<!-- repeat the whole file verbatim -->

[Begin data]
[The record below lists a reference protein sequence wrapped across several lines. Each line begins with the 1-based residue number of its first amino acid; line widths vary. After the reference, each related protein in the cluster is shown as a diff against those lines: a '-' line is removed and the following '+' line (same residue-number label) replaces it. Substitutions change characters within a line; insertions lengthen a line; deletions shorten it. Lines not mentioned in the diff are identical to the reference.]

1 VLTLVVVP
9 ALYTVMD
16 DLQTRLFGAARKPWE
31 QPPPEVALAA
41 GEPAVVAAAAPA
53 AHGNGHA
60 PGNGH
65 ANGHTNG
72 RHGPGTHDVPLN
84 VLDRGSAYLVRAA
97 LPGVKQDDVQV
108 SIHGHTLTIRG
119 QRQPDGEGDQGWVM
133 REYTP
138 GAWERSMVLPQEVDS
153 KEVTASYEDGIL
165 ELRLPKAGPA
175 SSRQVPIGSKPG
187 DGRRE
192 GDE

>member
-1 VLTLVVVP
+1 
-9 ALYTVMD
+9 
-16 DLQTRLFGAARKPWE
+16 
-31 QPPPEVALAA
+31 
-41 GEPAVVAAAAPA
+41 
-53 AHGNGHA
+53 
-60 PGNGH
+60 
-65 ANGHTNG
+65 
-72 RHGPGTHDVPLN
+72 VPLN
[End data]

[The record below lists a reference protein sequence wrapped across several lines. Each line begins with the 1-based residue number of its first amino acid; line widths vary. After the reference, each related protein in the cluster is shown as a diff against those lines: a '-' line is removed and the following '+' line (same residue-number label) replaces it. Substitutions change characters within a line; insertions lengthen a line; deletions shorten it. Lines not mentioned in the diff are identical to the reference.]

1 VLTLVVVP
9 ALYTVMD
16 DLQTRLFGAARKPWE
31 QPPPEVALAA
41 GEPAVVAAAAPA
53 AHGNGHA
60 PGNGH
65 ANGHTNG
72 RHGPGTHDVPLN
84 VLDRGSAYLVRAA
97 LPGVKQDDVQV
108 SIHGHTLTIRG
119 QRQPDGEGDQGWVM
133 REYTP
138 GAWERSMVLPQEVDS
153 KEVTASYEDGIL
165 ELRLPKAGPA
175 SSRQVPIGSKPG
187 DGRRE
192 GDE

>member
-1 VLTLVVVP
+1 
-9 ALYTVMD
+9 
-16 DLQTRLFGAARKPWE
+16 
-31 QPPPEVALAA
+31 
-41 GEPAVVAAAAPA
+41 
-53 AHGNGHA
+53 
-60 PGNGH
+60 
-65 ANGHTNG
+65 
-72 RHGPGTHDVPLN
+72 VPLN